Marriage is for Better or for Worse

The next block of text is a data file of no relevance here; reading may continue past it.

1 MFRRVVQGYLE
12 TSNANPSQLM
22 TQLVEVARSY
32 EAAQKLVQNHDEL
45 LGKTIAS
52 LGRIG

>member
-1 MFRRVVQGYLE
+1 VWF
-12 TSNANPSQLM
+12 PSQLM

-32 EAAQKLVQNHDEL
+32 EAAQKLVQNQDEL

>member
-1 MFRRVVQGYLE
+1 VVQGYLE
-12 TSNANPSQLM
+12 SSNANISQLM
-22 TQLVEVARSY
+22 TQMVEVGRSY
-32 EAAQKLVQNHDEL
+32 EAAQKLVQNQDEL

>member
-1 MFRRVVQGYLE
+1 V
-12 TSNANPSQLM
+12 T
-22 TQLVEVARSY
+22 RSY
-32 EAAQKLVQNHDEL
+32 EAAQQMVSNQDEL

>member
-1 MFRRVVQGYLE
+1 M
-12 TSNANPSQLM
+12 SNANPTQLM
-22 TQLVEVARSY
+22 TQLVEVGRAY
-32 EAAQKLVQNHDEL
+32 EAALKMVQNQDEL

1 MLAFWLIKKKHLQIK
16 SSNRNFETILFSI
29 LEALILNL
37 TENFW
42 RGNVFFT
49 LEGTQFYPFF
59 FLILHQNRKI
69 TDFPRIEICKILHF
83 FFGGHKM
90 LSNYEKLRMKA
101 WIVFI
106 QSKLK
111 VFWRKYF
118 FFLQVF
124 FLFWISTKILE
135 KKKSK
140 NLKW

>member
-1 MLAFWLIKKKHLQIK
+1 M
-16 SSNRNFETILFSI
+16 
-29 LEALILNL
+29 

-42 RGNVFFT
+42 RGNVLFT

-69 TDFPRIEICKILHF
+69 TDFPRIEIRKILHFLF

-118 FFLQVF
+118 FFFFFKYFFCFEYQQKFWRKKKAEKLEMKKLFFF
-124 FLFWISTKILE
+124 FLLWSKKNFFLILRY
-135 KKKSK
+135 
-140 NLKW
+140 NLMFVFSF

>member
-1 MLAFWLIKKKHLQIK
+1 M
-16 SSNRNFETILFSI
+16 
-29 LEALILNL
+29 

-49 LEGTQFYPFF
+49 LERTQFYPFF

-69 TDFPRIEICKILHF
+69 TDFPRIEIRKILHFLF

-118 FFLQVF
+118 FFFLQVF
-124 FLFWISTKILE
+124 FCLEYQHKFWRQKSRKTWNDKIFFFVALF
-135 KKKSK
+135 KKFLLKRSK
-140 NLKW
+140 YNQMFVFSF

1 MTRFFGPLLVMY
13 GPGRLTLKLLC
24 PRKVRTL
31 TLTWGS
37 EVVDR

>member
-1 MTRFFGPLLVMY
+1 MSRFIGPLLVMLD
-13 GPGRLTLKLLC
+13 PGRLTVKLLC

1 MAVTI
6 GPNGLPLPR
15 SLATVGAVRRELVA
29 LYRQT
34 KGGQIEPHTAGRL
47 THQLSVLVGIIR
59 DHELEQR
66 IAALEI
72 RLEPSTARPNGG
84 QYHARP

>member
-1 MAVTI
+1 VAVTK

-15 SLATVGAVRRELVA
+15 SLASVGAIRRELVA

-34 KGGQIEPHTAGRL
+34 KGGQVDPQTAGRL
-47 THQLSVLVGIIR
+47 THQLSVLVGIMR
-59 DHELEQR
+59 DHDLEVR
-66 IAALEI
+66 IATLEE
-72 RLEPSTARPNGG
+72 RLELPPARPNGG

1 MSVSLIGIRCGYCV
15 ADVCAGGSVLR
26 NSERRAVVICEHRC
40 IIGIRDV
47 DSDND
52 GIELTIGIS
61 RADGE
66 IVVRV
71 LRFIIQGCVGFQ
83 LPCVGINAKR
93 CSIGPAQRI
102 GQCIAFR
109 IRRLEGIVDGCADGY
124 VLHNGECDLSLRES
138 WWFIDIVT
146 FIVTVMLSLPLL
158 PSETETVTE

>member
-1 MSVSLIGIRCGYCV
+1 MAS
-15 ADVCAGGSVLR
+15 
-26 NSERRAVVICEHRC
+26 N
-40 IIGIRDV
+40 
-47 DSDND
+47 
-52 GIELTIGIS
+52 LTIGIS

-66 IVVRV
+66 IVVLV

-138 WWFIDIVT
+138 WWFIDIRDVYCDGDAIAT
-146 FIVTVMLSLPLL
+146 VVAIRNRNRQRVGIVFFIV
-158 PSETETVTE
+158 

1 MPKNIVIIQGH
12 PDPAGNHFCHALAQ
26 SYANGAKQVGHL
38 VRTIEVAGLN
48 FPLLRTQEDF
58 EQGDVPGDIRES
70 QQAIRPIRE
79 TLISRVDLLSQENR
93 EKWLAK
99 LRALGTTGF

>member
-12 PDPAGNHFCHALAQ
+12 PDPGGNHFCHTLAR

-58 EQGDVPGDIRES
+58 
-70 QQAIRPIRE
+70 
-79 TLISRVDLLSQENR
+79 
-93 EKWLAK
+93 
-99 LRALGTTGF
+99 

When two people wed, they typically exchange vows that say something to the effect of promising to be together for better and for worse, for richer or for poorer, in good times and bad, and so on. However, how many people really think about what that vow all entails? Of course we think about the ‘better’ and ‘richer’ and ‘good times,’ and that’s basically what we’re getting married for – all the good stuff, but many people fail to realize that you aren’t promising to stay together IF some bad stuff should possibly happen to you, you’re promising to stay together WHEN the bad stuff absolutely DOES happen to you, as it MOST CERTAINLY will. Nope, we just gloss right over that part. We think that the ‘bad stuff’ must happen to other people, maybe people that aren’t as ‘in love’ as we are, or maybe people who aren’t as smart or kind as we are. People from bad families, people from broken homes, people who aren’t trying hard enough. Well, that’s just a fantasy. In every marriage, some bad things WILL happen. That’s just all there is to it. There is absolutely no one on the planet that is immune from bad things. In many marriages, truly freak occurrences happen – the husband gets his arm caught in a machine at work and loses a hand, the wife is walking home from the grocery store and is just struck dead by a motorist, a 29-year old man drops dead from a heart attack, and so on. These are the things we cross our fingers and hope that they never happen to us. Actually, when those types of things happen, for the most part, people deal with them pretty well. It’s just that they’re so unusual that you recognize that you must really do some major changes to cope with them and many people rise to the occasion and handle these huge traumas with an amazing amount of grace and resilience. However, events of that severity really don’t happen that often. What happens on a more regular basis is that normal, predictable, uncontrollable bad things happen to people. For example, your company closes and you lose your job, the battery on your car dies and you are without a ride for several days, you put too many things in your calendar and neglect your fitness and gain weight, your parents die, you have some sort of surgery, and so on. These are normal, predictable, yet uncontrollable bad things that most certainly will happen to one spouse or the other at some point in a life-long marriage. It is exactly that type of thing that the marital vows are speaking to. That is, when we wed, we are promising to stay with our partner even if he loses his job and the family income dips very low for months on end. We are promising to love our partner even if she puts on 40 pounds. We are promising to love our partner and support him while his mother is in hospice care. We are vowing to love our partner and support her when she runs the car out of gas and must call to have you pick her up during an important event of yours. Those are the types of things that the vow addresses and we, as married partners, are often quick to forget that. We got married for the ‘better, richer, good’ parts and we just don’t care much for the ‘bad’ stuff. Too bad. That’s what you signed up for, the good AND the bad. You don’t get one without the other. That simply doesn’t happen. The people who leave ‘bad’ marriages in search of better ones are often just leaving the ‘bad’ circumstances that are going to happen no matter what you do and they are frequently disappointed to find out that their new relationship includes them too. So, in summary, although we marry for the good parts, the bad parts are inevitable and they are also part of the deal. You signed up for them when you stood at the alter and you need to honor your promises or the marriage is simply doomed to fail.

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